Monday, April 23, 2012

Deer Fragments

After a too-hot, too-early start, spring is now crawling along at its normal pace. The landscape is slowly turning green, and in a few weeks, traces of last year's animal deaths may be hidden forever. A walk along the Songbird Trail revealed fern fiddleheads just starting to poke through the earth, as well as trailing arbutus in bloom. Nestled in the lichens, mosses, and pine needles were scattered deer bones: stained by the soil, gnawed by rodents, fragmented by the elements.




Sunday, April 8, 2012

Just a Few Portraits

Steph and I just returned home from a (very) brief trip to Traverse City, and while there, we had time to visit the Boardman River Nature Center, once again. As I explained in an entry from last March, it's a truly awesome nature center (with great trails, too!), and definitely worth visiting if you're ever in the Traverse City area. In the year since our last visit, things had been rearranged a bit, but most notable was the recently-finished, absolutely beautiful mural depicting Michigan's native species and their habitat, by the amazing artist Lori Taylor.

I took a couple of portraits at the nature center, using a my macro lens, and experimenting with negative space.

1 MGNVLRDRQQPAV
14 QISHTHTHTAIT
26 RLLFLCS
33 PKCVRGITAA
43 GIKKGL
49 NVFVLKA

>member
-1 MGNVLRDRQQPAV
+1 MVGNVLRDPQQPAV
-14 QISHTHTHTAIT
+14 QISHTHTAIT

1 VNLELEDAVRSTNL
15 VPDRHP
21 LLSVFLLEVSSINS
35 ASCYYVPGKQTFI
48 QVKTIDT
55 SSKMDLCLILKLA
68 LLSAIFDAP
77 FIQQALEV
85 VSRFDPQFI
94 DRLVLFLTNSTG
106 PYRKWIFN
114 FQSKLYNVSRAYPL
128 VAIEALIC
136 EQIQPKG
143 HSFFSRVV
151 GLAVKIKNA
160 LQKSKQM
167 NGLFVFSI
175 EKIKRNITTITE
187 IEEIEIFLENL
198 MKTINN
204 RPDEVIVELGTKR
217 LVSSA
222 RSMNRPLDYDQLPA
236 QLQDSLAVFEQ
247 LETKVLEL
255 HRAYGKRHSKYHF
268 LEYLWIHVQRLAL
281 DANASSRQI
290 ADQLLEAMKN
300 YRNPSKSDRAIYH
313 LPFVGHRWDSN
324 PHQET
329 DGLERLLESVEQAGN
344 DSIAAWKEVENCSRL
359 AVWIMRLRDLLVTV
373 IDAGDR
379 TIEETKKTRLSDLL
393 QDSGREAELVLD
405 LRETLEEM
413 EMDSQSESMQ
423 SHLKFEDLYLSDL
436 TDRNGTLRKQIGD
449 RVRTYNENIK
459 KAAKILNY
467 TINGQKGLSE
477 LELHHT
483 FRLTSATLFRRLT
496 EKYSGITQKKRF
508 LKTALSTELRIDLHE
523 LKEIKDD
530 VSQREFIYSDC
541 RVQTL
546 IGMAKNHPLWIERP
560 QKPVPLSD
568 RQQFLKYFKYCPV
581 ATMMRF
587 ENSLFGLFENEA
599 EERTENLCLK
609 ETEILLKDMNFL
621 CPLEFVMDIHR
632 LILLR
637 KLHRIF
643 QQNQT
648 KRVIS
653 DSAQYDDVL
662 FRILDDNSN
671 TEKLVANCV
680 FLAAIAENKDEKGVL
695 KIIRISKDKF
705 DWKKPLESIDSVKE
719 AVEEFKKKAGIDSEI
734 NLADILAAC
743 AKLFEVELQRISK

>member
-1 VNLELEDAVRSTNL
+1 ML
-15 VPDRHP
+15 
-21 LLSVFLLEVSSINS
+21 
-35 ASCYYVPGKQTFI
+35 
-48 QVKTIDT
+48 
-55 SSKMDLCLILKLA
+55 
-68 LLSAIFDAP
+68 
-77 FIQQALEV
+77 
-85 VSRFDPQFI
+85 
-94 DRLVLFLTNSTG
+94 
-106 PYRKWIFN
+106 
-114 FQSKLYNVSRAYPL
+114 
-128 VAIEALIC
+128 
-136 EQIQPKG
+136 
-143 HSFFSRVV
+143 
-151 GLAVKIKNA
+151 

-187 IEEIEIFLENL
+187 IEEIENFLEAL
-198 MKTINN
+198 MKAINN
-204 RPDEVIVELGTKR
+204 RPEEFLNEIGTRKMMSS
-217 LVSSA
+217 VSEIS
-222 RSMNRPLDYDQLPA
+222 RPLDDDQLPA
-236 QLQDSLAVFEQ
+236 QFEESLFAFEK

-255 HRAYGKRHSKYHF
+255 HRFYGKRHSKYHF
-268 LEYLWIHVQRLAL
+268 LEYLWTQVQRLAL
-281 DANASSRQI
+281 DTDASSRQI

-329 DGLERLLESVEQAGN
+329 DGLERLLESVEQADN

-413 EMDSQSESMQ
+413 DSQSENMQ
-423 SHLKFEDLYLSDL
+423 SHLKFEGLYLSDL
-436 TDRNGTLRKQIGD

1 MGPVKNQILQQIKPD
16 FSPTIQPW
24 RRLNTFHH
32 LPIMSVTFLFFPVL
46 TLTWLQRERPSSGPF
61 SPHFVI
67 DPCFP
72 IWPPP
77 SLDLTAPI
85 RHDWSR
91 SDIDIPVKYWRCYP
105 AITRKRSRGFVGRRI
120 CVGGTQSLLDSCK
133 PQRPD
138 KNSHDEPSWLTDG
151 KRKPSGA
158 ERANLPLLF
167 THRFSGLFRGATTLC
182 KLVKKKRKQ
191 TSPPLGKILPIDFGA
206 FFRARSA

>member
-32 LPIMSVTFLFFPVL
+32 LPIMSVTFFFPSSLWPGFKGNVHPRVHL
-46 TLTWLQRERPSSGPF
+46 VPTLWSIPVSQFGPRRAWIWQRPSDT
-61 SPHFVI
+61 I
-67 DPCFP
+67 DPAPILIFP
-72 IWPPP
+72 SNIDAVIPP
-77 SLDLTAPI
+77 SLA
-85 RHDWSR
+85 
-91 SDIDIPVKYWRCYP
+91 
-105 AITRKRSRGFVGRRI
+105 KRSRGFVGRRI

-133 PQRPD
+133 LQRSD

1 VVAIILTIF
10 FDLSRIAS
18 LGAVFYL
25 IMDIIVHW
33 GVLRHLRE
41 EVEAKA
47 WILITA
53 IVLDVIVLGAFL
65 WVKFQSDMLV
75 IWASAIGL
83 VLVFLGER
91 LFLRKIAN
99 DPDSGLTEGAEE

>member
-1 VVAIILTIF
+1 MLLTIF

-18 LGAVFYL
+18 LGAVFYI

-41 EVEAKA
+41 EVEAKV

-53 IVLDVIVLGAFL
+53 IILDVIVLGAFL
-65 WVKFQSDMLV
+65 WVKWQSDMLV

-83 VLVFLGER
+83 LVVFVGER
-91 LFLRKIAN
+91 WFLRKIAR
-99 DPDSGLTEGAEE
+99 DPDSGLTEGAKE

As I mentioned in last year's entry about the Boardman River Nature Center, the taxidermy is top-notch, and is the main educational focus of the center. There are only two tanks that contain live animals (green frog[s] and a red-eared slider) – which is rare for a nature center, but the taxidermy, skeletons, and skins provide much more information than any caged, living animal could. Most of the mounts are accompanied by a skin; the nature center is even thorough enough to provide two gray fox pelts: one a summer coat, and the other a winter coat. 

Taxidermy, pelts, and skulls are extremely valuable tools for nature education – and the Boardman River Nature Center uses them to their fullest potential. If you're ever in Traverse City or nearby, make a visit!

Sociable